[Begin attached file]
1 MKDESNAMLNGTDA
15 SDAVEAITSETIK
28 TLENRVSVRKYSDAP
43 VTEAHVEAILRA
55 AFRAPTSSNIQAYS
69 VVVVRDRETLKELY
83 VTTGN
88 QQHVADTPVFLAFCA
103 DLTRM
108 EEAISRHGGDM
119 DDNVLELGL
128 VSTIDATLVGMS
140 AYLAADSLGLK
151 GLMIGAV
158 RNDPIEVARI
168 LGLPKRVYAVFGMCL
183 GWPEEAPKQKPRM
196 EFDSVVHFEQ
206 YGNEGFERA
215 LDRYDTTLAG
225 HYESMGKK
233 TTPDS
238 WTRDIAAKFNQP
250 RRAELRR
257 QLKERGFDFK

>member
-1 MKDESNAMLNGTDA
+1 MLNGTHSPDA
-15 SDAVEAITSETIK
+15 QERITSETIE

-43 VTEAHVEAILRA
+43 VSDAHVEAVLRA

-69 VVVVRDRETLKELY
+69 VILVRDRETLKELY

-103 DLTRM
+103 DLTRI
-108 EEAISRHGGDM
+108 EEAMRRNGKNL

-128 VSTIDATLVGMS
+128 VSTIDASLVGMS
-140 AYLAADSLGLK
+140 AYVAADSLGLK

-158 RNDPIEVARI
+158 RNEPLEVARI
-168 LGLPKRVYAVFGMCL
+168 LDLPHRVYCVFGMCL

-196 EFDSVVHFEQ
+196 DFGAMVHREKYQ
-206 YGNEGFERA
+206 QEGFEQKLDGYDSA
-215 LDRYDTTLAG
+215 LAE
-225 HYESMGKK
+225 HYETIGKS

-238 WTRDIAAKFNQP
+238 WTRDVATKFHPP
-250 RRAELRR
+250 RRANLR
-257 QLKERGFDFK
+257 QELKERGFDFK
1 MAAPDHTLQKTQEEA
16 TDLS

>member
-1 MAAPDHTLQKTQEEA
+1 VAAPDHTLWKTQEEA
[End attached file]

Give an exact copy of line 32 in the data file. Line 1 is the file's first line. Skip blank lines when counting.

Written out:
+43 VSDAHVEAVLRA